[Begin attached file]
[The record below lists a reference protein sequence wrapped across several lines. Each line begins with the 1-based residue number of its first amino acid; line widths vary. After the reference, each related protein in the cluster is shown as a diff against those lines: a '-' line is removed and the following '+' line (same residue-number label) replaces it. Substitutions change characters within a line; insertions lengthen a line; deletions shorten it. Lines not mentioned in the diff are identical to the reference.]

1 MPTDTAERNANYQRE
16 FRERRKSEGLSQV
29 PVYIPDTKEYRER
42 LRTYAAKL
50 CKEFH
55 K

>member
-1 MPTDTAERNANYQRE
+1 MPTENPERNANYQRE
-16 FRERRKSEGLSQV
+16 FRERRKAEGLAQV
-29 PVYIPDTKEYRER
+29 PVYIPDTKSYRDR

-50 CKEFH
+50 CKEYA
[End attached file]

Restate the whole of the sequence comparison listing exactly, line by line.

[The record below lists a reference protein sequence wrapped across several lines. Each line begins with the 1-based residue number of its first amino acid; line widths vary. After the reference, each related protein in the cluster is shown as a diff against those lines: a '-' line is removed and the following '+' line (same residue-number label) replaces it. Substitutions change characters within a line; insertions lengthen a line; deletions shorten it. Lines not mentioned in the diff are identical to the reference.]

1 MPTDTAERNANYQRE
16 FRERRKSEGLSQV
29 PVYIPDTKEYRER
42 LRTYAAKL
50 CKEFH
55 K

>member
-1 MPTDTAERNANYQRE
+1 MPTENPERNANYQRE
-16 FRERRKSEGLSQV
+16 FRERRKAEGLAQV
-29 PVYIPDTKEYRER
+29 PVYIPDTKSYRDR

-50 CKEFH
+50 CKEYA